PITTSBURGH (March 1, 2019) … The nutritional benefits of breastmilk can positively impact the health of infants, particularly those who were born prematurely and require the immunological contents that fortified formulas cannot provide. The Mid-Atlantic Mother’s Milk Bank (MAMMB) is a Pittsburgh non-profit organization that provides pasteurized milk from carefully screened donors to mothers who are not able to produce their own, and a group of University of Pittsburgh industrial engineering students teamed up with
them to optimize the nutritional contents of the donated milk.
This project was part of the fall 2018 Industrial Engineering Senior Design course in the Swanson School of Engineering. Team members included Jennifer Lundahl, Nick Kelly, Julian Mandzy, and Aster Chmielewski, and they were advised by Lisa Maillart,
a professor of industrial engineering who had previous experience working with a milk bank in Texas. MAMMB serves hospitals and outpatient infants with medical needs in PA, WV, NJ, and MD, giving Maillart and the students an opportunity to help serve
the local community.
“The milk donation process consists of thawing milk deposits, pooling deposits from multiple mothers, bottling the pools, and pasteurizing the pooled milk,” said Maillart. “The product is then delivered to newborn intensive care units (NICUs), which have
an acute need for the milk because of the increased health risks among premature infants.”
The project scope was inspired by MAMMB’s recent purchase of a MIRIS Human Milk Analyzer, which yields accurate analysis of the macronutrient content of milk samples, allowing technicians to monitor the milk’s protein and caloric content. MAMMB wanted
to create a process to optimize NICU-grade milk production by target pooling milk deposits based on nutritional content. In order to implement target pooling, the IE student group needed to create a pooling model, donor deposit database, and a standard
According to the students, a donor deposit database was created to allow MAMMB to make thawing decisions with insight to historical donor macronutrient information rather than expiration date alone. To create the database, donor nutritional data was compiled
into an Excel pivot table that includes basic caloric statistics such as donor minimum, maximum, and a weighted average. The addition of these values mitigates the risk of thawing a group of deposits with contents above or below the desired range.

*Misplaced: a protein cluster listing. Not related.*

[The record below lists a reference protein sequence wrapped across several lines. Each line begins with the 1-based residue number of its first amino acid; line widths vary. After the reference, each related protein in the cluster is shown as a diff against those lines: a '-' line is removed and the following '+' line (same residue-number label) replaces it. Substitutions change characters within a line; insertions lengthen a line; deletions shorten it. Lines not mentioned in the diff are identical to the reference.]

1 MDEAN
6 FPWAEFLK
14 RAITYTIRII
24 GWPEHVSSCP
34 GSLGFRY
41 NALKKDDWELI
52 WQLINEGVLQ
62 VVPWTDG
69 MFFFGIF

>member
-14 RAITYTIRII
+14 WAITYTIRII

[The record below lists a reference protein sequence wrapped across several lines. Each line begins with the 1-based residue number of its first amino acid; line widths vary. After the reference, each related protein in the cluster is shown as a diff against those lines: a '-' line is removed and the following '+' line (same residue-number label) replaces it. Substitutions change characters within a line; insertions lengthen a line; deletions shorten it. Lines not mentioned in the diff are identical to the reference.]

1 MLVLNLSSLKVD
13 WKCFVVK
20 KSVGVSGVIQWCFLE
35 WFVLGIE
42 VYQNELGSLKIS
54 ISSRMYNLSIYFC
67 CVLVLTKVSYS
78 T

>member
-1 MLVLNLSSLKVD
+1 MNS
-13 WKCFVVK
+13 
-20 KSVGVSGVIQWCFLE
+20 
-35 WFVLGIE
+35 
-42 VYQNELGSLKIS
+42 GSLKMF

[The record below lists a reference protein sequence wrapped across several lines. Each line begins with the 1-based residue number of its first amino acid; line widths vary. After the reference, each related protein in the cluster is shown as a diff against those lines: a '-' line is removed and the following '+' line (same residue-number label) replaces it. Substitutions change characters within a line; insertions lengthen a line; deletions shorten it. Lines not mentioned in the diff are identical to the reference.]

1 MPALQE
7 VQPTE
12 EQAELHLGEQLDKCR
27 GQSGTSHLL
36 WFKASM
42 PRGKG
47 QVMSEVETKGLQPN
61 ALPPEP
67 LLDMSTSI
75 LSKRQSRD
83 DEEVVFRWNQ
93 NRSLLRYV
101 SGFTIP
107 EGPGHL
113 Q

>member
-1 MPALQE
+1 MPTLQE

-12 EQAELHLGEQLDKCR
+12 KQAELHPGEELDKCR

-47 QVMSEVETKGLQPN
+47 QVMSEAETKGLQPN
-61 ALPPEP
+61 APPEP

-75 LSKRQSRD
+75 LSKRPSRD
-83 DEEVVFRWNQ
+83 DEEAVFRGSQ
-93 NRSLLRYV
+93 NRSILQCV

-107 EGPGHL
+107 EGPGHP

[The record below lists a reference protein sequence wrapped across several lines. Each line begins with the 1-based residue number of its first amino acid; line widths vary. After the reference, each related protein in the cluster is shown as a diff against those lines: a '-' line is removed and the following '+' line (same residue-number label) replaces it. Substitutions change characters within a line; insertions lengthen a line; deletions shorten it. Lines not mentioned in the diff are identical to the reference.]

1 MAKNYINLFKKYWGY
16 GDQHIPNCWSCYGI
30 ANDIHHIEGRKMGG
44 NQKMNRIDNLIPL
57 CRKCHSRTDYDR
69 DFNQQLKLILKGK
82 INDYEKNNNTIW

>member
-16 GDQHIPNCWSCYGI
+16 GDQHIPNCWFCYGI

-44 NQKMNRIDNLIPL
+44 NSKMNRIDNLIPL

The resulting processing time for each optimized bottle increased from 97 seconds to 114 seconds, but the benefits of target pooling are significant, and the students hypothesized that the processing time may decrease as technicians become more familiar
with the procedure.
“This milk, which leverages the natural variations between mothers, will help drive better growth in preterm babies,” said Cyndy Verardi, director of operations at the Mid-Atlantic Mothers’ Milk Bank. “It’s was an awesome semester and we are looking
forward to utilizing their findings as we constantly work at improving outcomes for babies all across Pennsylvania, West Virginia, and the Mid-Atlantic region.”
The Senior Design course allows Swanson School students to gain valuable industry experience with local companies. “We work with a diverse set of industry partners around Pittsburgh to identify problems that take advantage of the range of skills learned in class, the industrial experiences the students have from internships and cooperative engineering programs, and the experiences of our faculty,” said Louis Luangkesorn, assistant professor of industrial engineering and coordinator of the senior design course. “The project puts the students in a setting where they have to work with the customer to identify the underlying problem and develop a solution within a limited time frame that could be implemented by a client with limited technical resources.”
Funding for this work was provided by the National Science Foundation Grant CMMI-1537992, “Optimal Management of Donor Milk Banks.”
Contact: Leah Russell